Plenty of positivity in Asian markets overnight, the Nikkei closing earlier at the highest level since 1991.
European & U.S. futures are positive, but painting a more cautious picture for now.
Note that U.S. bond markets are closed today for Veteran's day.
Let's start things off in China.
There's quite a bit going on.
Hong Kong’s government ousted four opposition lawmakers immediately after China passed a law allowing the disqualification of officials deemed unpatriotic, prompting a pro-democracy legislator to say the others would resign en masse.
The 16 remaining opposition lawmakers in the city’s 70-seat Legislative Council will quit at a press conference later Wednesday, democratic politician Fernando Cheung said via text message.
China’s top legislative body earlier passed a measure requiring Hong Kong lawmakers to be patriots, curbing debate in a democratic institution that has endured more than two decades after the former British colony’s return.
“It’d be hard for us and myself today to admit that is not the hardest or the saddest day for Hong Kong,” Kwok Ka-ki said as opposition members briefed Wednesday. “But I would urge the people of Hong Kong should not give up. We can’t give up.”
The resolution is the latest sign of China’s determination to rein in dissent in the wake of anti-government protests that rocked Hong Kong last year. Beijing bypassed the Legislative Council to impose controversial national security legislation in June, causing the Group of Seven nations to accuse China of violating the terms of its handover agreement with the U.K. and prompting the Trump administration to sanction more than a dozen senior officials who oversee the city.
A mass resignation would highlight international concerns about China’s human rights practices just as President-elect Joe Biden prepares to take office on a promise to defend democratic values around the world. He has vowed to “fully enforce” the Hong Kong Human Rights and Democracy Act signed by Trump last year.
That's not all they're clamping down on either.
Chinese technology giants from Alibaba Group Holding Ltd. to Tencent Holdings Ltd shed almost $260 billion of market value over two days of frantic selling, as investors scrambled to assess the fallout from Beijing’s broadest attempt to rein in its most powerful private-sector firms.
Technology shares tumbled for a second day after Beijing issued regulations designed to curb the growing influence of internet-sector leaders including JD.com Inc., Meituan and Xiaomi Corp. The Hang Seng Tech Index slumped 5.6% on Wednesday in Hong Kong, taking its two-day loss to 10% as of midday. Shares in the quintet of firms have sunk at least 8% over two sessions.
Beijing on Tuesday unveiled regulations to root out monopolistic practices in the internet industry, pivoting away from a mostly hands-off approach while dealing a blow to businesses at the heart of the world’s No. 2 economy.
The vaguely worded edict landed a week after new restrictions on finance triggered the shock suspension of Ant Group Co.’s $35 billion initial public offering, scuppering founder Jack Ma’s ambitions to dominate online finance in the process. They also emerged on the eve of Singles’ Day, the event Ma invented a decade ago that’s evolved into the nation’s largest annual shopping spree.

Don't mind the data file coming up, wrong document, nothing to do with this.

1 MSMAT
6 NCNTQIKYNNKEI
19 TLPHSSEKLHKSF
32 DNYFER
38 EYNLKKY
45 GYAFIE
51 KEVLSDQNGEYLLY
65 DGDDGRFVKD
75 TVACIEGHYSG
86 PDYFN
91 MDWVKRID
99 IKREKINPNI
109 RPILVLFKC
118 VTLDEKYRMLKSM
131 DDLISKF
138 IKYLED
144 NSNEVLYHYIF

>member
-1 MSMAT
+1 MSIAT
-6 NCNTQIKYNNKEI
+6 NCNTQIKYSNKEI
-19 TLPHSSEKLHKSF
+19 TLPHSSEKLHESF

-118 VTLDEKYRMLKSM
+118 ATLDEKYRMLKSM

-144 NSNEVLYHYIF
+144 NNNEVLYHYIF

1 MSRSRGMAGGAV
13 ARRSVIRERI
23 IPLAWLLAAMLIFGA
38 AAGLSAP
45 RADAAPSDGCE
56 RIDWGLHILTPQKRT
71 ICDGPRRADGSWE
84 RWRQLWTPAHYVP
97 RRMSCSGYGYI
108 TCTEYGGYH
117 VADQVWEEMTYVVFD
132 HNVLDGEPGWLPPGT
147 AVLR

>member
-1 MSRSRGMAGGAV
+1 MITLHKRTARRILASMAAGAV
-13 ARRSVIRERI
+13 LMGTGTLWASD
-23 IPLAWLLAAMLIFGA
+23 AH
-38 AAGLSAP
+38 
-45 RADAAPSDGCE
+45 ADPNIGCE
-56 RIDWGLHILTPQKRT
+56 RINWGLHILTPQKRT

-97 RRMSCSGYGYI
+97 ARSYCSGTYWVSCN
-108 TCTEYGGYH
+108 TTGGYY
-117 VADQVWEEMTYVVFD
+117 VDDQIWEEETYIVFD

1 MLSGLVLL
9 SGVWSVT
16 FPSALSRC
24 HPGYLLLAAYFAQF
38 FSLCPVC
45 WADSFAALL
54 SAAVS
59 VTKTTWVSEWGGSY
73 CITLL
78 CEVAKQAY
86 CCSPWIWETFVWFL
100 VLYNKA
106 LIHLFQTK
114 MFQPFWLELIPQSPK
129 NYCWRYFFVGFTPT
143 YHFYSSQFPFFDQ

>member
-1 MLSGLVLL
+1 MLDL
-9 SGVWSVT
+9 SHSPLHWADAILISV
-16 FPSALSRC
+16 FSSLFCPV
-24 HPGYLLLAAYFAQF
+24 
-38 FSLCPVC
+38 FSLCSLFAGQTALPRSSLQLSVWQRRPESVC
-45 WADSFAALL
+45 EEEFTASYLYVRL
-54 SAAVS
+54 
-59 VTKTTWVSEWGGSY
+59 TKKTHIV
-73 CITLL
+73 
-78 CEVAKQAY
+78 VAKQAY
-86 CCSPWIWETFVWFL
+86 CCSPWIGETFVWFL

”China’s Big Tech will have to rethink their business models,” said Zhan Hao, a managing partner with Beijing-based Anjie Law Firm. “The philosophy of internet companies is winner-takes-all, and especially for platform operators, they garner user traffic and build up ecosystems that are similar to each other.”
“I literally gasped when I first read these guidelines,” said John Dong, securities attorney at Joint-Win Partners in Shanghai. “The timing -- on the eve of Singles’ Day -- the forcefulness and the resolve to remake the tech giants is startling.”
One more for the hat trick;
Apple Inc on Tuesday introduced a MacBook Air notebook and other machines with its first central processor designed in-house for Macs, a move that will tie its computers and iPhones closer together technologically.
The new chip, called the M1, marks a shift away from Intel Corp technology that has driven the electronic brains of Mac computers for nearly 15 years.
Patrick Moorhead, founder of Moor Insights & Strategy, estimated Apple will save between $150 and $200 per chip in costs by using its own central processors. “We didn’t see Apple add any expensive features,” he said. “They’re going with a much higher margin.”
In June, Apple said it would begin outfitting Macs with its own chips, building on its decade-long history of designing processors for its iPhones, iPads and Apple Watches.
Apple executives said on Tuesday that the M1 was intended to be efficient as well as fast, to improve battery life, and that Apple’s newest version of its operating system was tuned to the processor.
“This announcement underscores how important high-performance, custom processor designs will be to leading the next generation of client computing,” said Jon Carvill, vice president of Nuvia, a data center chip firm founded by former Apple executives. “We think a similar trend is playing out in the future of the data center as well.”
Update: there's more colour on this.
European banks need to prepare their balance sheets for the risk of pandemic-induced non-performing loans hitting them in the new year, the head of the EU agency tasked with winding down failing lenders has said.
Elke König, chair of the Single Resolution Board, rejected suggestions from the European Central Bank that the EU needs to set up a network of “bad banks” to handle higher non-performing loans (NPLs), but she warned banks needed to do intensive work to sort out viable loans from unviable ones.
In an interview with the Financial Times she also urged the EU to properly harmonise its state aid rules for handling embattled banks with its “resolution” regime, which intervenes to ward off systemic financial crises. Ms König argued that as things stand there was a “misalignment” in the system.